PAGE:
Wednesday, October 30, 2013

12 Years A Slave (Film)

12 Years a Slave directed by Steve McQueen and starring Chiwetel Ejiofor tells the true story of Solomon Northup, a free man from Saratoga Springs, NY who in 1841 is duped into traveling to Washington DC to perform with his violin and upon his arrival is instead drugged and turned over to a slave trader who has him transported to Louisiana where he is sold and serves 12 years as a slave until he is finally successful in his bid for freedom and is returned to his home and family.

I will caveat this review with the statement that my sentiments for the movie are in large part due to the fact that I read Solomon Northup’s book, 12 Years a Slave, published in 1853 prior to seeing the movie, and having read Mr. Northup’s personal account, I must say there was a gentility of spirit and humanity in Solomon’s own words, told with such pathos, that in all honesty even the best director or actor would find it difficult to capture the same on film.

12 Years a Slave was a gut-wrenchingly brutal and moving film, but while the film easily taps into our emotions through the sheer power of the images on the screen, there was an eloquence in Solomon’s own words on the page which McQueen was not able to seamlessly translate on film. McQueen relies on our own humanity to easily pluck our heartstrings throughout this evocative tale; for how could you watch a human being be beaten like an animal and not be moved to tears or witness the magnitude of slavery’s injustice and not seethe with anger. The images are truly brutal, making no concessions to anyone’s delicate sensibilities, depicting the horror of the act but also its repercussion; showing the crack of the whip flying through the air, the spray of blood as it impacts against a victim’s cringing back, quickly followed by the gruesome sight of the splayed flesh which bore the brutal punishment.

While the scenes of savagery will undoubtedly become ingrained forever in your mind, there were a number of more simple moments which I found less manipulative and more captivating and poignant, such as the shot which juxtapositions Solomon yelling for help through the bars of his Washington DC slave pen with the U.S. Capitol in the background, hauntingly and memorably capturing the irony of the injustice taking place in the shadow of a structure which was supposed to stand for a nation and government based on the conviction that “all men are created equal, that they are endowed by their Creator with certain unalienable Rights, that among these are Life, Liberty and the pursuit of Happiness.” Another equally stirring moment was Solomon sitting on the dock in Louisiana waiting to be sold and his flashback to a shopping trip in which he, his wife and children, dressed in fine clothes, strolled down the street of their hometown; a sweet family moment so far removed from his current reality that you feel the memory's bitter sting against your own heart.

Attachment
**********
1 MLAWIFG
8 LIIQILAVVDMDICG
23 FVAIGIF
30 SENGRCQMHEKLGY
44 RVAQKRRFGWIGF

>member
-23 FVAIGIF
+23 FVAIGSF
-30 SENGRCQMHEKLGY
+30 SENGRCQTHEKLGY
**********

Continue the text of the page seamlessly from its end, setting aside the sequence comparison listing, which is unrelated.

As for the acting, Ejiofor delivers a gripping portrayal of a man robbed not only of his freedom, but of his home and family, though not his hope. Through his expressive eyes we can both see his horror, for as a free man the reality of slavery is as new an experience for him, as it is to us as viewers, and his resolute stoic determination. Yet there was an aloofness in his depiction, I’m not sure if intentional or not, which in the moment I found a little cold. In hindsight, I think maybe that was part of his character’s portrayal; a distance established between himself and the other slaves, a defense mechanism against the hopelessness found in other slaves for whom this wasn’t a newfound reality, but sadly one lived the entirety of their lives. Fassbender is brilliant as the sadistic slave owner Epps. He conveys the man’s depravity with such believability that your skin practically crawls when you see him appear on screen. The weak link in the cast as far as I’m concerned was Adepero Oduye as Eliza, a slave and mother of two, who is heartbreakingly separated from her children. There is no more moving a moment in the book than when Eliza is separated from her children; a moment which Northup perfectly compares to the moment a mother looks upon the sight of a casket containing her dead child being lowered to the ground, and the knowledge that she will never see that child again. With those poignant almost poetic words as a measuring stick for her performance, Ms. Oduye falls short in conveying the power of those emotions. The shining light in the entirety of the film is Lupita Nyong'o as Patsey. Ms. Nyong’o did more than perform her role, she lived it, embodied it. Her every scene is profound and powerful; making you cringe, cry and despair for Patsey’s hopeless situation. A true testament to Lupita’s talent is that while the movie is Solomon’s tale, as I walked out of the theater, it was Patsey or Ms. Nyong’o’s face etched in my mind and heart, and her pain and sorrow which made me weep.

Overall, I’d say 12 Years a Slave was a wonderful film, falling short of great only in comparison to the book. A film which will undoubtedly be looked upon as pivotal in educating a new generation of Americans to the truth and horror of this shameful part of our nation’s history.